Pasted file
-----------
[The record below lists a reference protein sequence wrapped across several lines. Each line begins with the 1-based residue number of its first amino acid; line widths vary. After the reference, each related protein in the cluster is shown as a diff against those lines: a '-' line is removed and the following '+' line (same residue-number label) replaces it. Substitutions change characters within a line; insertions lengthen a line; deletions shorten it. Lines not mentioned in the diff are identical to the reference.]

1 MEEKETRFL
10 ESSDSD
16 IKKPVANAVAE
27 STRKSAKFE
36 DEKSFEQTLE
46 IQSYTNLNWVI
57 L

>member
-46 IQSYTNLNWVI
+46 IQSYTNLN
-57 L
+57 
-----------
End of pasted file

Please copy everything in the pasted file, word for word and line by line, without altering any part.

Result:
[The record below lists a reference protein sequence wrapped across several lines. Each line begins with the 1-based residue number of its first amino acid; line widths vary. After the reference, each related protein in the cluster is shown as a diff against those lines: a '-' line is removed and the following '+' line (same residue-number label) replaces it. Substitutions change characters within a line; insertions lengthen a line; deletions shorten it. Lines not mentioned in the diff are identical to the reference.]

1 MEEKETRFL
10 ESSDSD
16 IKKPVANAVAE
27 STRKSAKFE
36 DEKSFEQTLE
46 IQSYTNLNWVI
57 L

>member
-46 IQSYTNLNWVI
+46 IQSYTNLN
-57 L
+57 